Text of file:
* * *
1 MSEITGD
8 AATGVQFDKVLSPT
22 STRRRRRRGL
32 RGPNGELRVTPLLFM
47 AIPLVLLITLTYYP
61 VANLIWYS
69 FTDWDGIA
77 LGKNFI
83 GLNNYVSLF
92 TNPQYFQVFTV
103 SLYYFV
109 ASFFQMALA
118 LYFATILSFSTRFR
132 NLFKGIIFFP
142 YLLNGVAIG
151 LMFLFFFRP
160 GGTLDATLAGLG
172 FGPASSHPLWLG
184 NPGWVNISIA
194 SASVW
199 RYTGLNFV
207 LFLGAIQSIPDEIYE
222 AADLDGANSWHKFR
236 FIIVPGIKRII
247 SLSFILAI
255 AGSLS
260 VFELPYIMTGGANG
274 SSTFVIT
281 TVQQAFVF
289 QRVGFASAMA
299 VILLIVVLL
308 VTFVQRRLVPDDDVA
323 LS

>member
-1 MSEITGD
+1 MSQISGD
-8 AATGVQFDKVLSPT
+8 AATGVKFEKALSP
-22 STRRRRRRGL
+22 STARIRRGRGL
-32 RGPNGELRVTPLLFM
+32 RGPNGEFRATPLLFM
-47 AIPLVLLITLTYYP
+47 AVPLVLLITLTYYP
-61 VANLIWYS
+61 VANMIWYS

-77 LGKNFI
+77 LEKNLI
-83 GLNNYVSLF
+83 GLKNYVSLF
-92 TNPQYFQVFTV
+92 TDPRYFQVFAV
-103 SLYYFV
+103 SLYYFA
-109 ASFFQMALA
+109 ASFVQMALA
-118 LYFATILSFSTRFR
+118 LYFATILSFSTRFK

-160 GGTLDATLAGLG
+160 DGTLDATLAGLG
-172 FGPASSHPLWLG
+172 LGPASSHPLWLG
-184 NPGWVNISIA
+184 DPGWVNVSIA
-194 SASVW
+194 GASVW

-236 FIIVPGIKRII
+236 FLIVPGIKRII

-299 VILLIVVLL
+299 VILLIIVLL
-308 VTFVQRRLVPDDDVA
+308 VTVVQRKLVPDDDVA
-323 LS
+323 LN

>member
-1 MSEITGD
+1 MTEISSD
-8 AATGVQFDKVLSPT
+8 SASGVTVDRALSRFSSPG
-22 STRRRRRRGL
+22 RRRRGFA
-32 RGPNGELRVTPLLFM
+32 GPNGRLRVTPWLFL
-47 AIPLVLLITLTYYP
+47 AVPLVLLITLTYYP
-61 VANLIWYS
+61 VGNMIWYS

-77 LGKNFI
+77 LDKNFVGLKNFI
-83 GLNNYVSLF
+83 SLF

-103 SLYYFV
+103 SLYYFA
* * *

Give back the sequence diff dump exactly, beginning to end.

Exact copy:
1 MSEITGD
8 AATGVQFDKVLSPT
22 STRRRRRRGL
32 RGPNGELRVTPLLFM
47 AIPLVLLITLTYYP
61 VANLIWYS
69 FTDWDGIA
77 LGKNFI
83 GLNNYVSLF
92 TNPQYFQVFTV
103 SLYYFV
109 ASFFQMALA
118 LYFATILSFSTRFR
132 NLFKGIIFFP
142 YLLNGVAIG
151 LMFLFFFRP
160 GGTLDATLAGLG
172 FGPASSHPLWLG
184 NPGWVNISIA
194 SASVW
199 RYTGLNFV
207 LFLGAIQSIPDEIYE
222 AADLDGANSWHKFR
236 FIIVPGIKRII
247 SLSFILAI
255 AGSLS
260 VFELPYIMTGGANG
274 SSTFVIT
281 TVQQAFVF
289 QRVGFASAMA
299 VILLIVVLL
308 VTFVQRRLVPDDDVA
323 LS

>member
-1 MSEITGD
+1 MSQISGD
-8 AATGVQFDKVLSPT
+8 AATGVKFEKALSP
-22 STRRRRRRGL
+22 STARIRRGRGL
-32 RGPNGELRVTPLLFM
+32 RGPNGEFRATPLLFM
-47 AIPLVLLITLTYYP
+47 AVPLVLLITLTYYP
-61 VANLIWYS
+61 VANMIWYS

-77 LGKNFI
+77 LEKNLI
-83 GLNNYVSLF
+83 GLKNYVSLF
-92 TNPQYFQVFTV
+92 TDPRYFQVFAV
-103 SLYYFV
+103 SLYYFA
-109 ASFFQMALA
+109 ASFVQMALA
-118 LYFATILSFSTRFR
+118 LYFATILSFSTRFK

-160 GGTLDATLAGLG
+160 DGTLDATLAGLG
-172 FGPASSHPLWLG
+172 LGPASSHPLWLG
-184 NPGWVNISIA
+184 DPGWVNVSIA
-194 SASVW
+194 GASVW

-236 FIIVPGIKRII
+236 FLIVPGIKRII

-299 VILLIVVLL
+299 VILLIIVLL
-308 VTFVQRRLVPDDDVA
+308 VTVVQRKLVPDDDVA
-323 LS
+323 LN

>member
-1 MSEITGD
+1 MTEISSD
-8 AATGVQFDKVLSPT
+8 SASGVTVDRALSRFSSPG
-22 STRRRRRRGL
+22 RRRRGFA
-32 RGPNGELRVTPLLFM
+32 GPNGRLRVTPWLFL
-47 AIPLVLLITLTYYP
+47 AVPLVLLITLTYYP
-61 VANLIWYS
+61 VGNMIWYS

-77 LGKNFI
+77 LDKNFVGLKNFI
-83 GLNNYVSLF
+83 SLF

-103 SLYYFV
+103 SLYYFA